While some in toe thought that perhaps this would be comedic romp through the trials of becoming "straight," I was expecting something closer to what it was -- a more sad and searching tale. There thankfully was no cliché message at the end, such as "you can't run from yourself!" But unfortunately I'm not sure there was any other lesson either. This didn't make for a bad movie, I actually really enjoyed it, but an epilogue would have been nice. Instead, it became a somewhat discomforting view of not only the main characters unhappiness, but also the depths of the unhappiness in those around him.

After several hours of this, I was moved, but perhaps a bit sullen. Still, three cheers to two wonderful film festival selection, that I hope will be brought to a wider audience soon...

Monday, October 10, 2005

"They're going to kill us all..."

If this were NYCRouge's blog [], that would be today's title. The quote comes from a conversation with Red [] on the subway this morning, returning from our first volunteer experience together (we'll get to my goal progress shortly). The murderers: breeders of foul fowl in Asia, cultivating Avian Flu.

But that's not the story I want to share today. I want to return to Faggot Crack House. I'm delighted to note that my previous post [] is the only hit when you google this dear phrase.

Last night I was headed up the street to a new coffee house, when an attractive gentleman in his late 30s, driving a well-kept car (I don't pay attention to make/model, sorry), pulled up and said, "Excuse me. I don't know if I can ask you this... I'm looking for a bath house around here." "Down at 14th and N, on your right. The Crew Club." I smiled, happy to point this kind sir to his den of depravity. As he pulled away, I suddenly realized he might actually be looking for FCH, which is not marked and thus would explain why he was lost. It was also right around the corner. I suppose I should have asked, "Would you like the reputable establishment, or the underground sex den?," but it just didn't occur to me.

In the end, I'm happy I sent him to the properly licensed and regulated option. I remain convinced they must use some sort of disinfectant there; while I'm sure FCH has pathogens breeding in a shag carpet and dirty stained mattress.

Friday, October 07, 2005

Chicago Memories

By the way, doesn't that building up on the right, with the diamond shaped roof, make you think of Adventures in Babysitting? That and they Crystals song, "Then He Kissed Me." Great movie.

Well he walked up to me and he asked me if I wanted to dance...

I Hate FedEx. I (once again) Heart Apple.

Not too long ago, Red and I had a nice Saturday afternoon excursion to our local FedEx facility. I did not previously blog about this, much to Red's horror. You see, I had a package there, an iPod to be exact (a replacement, after the last was stolen), and after a full hour of waiting for it, they informed me that it had been misplaced. Red was appalled, though I'm not sure why - it gave her ample time to learn Swedish with her books. All I could do was make friends with other people in line and serve as a deflation of their hopes that they might find their package.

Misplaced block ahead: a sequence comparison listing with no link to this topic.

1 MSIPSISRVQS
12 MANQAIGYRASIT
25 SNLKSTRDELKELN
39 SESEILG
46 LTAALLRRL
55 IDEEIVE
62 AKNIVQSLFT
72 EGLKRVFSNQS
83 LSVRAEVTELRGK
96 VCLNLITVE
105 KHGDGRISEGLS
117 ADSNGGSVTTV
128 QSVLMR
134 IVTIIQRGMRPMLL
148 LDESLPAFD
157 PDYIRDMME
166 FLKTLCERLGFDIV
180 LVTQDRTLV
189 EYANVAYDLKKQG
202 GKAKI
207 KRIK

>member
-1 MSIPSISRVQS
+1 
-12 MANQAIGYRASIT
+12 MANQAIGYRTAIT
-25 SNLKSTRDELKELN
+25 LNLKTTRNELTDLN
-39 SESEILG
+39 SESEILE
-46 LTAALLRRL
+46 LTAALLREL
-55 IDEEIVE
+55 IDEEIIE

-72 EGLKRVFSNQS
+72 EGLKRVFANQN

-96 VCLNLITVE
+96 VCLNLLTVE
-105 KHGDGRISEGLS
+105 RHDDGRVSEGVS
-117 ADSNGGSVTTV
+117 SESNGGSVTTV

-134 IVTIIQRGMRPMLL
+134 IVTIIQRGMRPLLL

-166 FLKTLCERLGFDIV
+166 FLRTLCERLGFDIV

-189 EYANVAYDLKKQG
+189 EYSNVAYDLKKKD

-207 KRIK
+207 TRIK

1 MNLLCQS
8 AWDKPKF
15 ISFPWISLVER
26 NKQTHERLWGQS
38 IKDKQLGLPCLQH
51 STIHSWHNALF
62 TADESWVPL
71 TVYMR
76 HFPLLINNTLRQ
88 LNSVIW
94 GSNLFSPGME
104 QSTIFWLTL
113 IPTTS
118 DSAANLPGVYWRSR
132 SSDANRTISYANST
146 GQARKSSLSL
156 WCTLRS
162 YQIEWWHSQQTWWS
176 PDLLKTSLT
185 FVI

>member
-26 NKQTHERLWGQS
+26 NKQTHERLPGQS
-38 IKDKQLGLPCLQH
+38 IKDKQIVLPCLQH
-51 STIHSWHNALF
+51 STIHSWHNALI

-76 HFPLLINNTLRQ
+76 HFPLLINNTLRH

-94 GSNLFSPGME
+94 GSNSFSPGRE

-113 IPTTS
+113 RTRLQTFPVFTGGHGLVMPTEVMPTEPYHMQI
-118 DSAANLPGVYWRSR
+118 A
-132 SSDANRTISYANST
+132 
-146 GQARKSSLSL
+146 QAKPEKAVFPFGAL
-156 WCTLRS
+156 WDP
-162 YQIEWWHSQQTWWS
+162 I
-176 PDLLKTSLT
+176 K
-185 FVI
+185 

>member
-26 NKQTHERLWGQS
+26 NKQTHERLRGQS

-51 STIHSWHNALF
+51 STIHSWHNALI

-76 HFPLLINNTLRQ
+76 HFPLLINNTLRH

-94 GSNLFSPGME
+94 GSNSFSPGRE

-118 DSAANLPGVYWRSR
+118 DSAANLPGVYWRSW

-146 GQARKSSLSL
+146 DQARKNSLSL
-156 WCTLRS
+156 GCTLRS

FedEx first lost points when they informed me that I had to contact apple. You lost it, YOU call Apple, I thought to myself. I called Apple, and after a short investigation, they resent me a new iPod. It would have been nice to have it for my travels to Chicago and NYC, but such is life. Shit happens. Contrary to my nature, as reported by Spew, I went with the flow on this one.

A FedEx investigator even placed a courtesy call to me, to let me know those jokers wouldn't be getting away with it. Great.

Last week, I got a call from Ms. King, who asked if I was missing something. Yes, in a week of it being lost, my iPod made its way from FedEx to the black market, to a local public high school. I had my phone number engraved on the back.

I should take a moment and apologize to my last lover, who got his name and phone number etched on his iPod, for which I mocked him. But I did it myself, and am grateful. To him, I apologize.

I still don't know why this kid took it to school. I mean, there are metal detectors, and electronics are confiscated at the door. Well, he brought it, they confiscated it, and now I have it. The kid even signed up for iTunes and bought 27 songs, including "Killin my Niggaz" and "Bacon & Chedda." Alright, I made that second one up, but its what my Bacon, Egg, and Cheese was rung up as at Einstein Bagels that morning. I thought it would be a good rap song title.

Of course, its not really my iPod. Apple already sent me one. So, all proud of myself, I called Apple and told them I had recovered the stolen one, and would like to provide that information to their investigations unit, as well as FedEx's. Good, that information would be passed on and I would be called.

Several days later, and I get an automatic e-mail from FedEx saying that I can print out the attached label and mail the thing back to Apple at a local FedEx location. NO! Aren't you going to call me for more information? Aren't you going to investigate the stealing of a $400 piece of equipment?

Irate, I called Apple again. This time with two issues. First, I apologetically told them I wanted to return the 2nd one I got, saying it was too big and I just didn't like it. "Sorry," I was told. It was personalized, so it had "no resale value." Right. Next I raised the issue of the stupid e-mail from FedEx. The rep asked that I send it back. "I'm sorry, didn't you just tell me that because its personalized, it has no resale value?" I wasn't going to get screwed by their faulty logic. Look, I said, you're getting them both back, or neither. At least not if I have to do anything more to help you out. You want just the one back, you can come and get it from me.

Anyway, a little bit of persuasion, and Apple has agreed to take BOTH back. Yay! I can get a smaller, simpler one, that doesn't feel like a brick in my pocket. Meanwhile, I hate FedEx, as their investigator, who was gonna get those suckers!, has failed to contact me for details. And apparently all FedEx paid to Apple was $100. B*tches.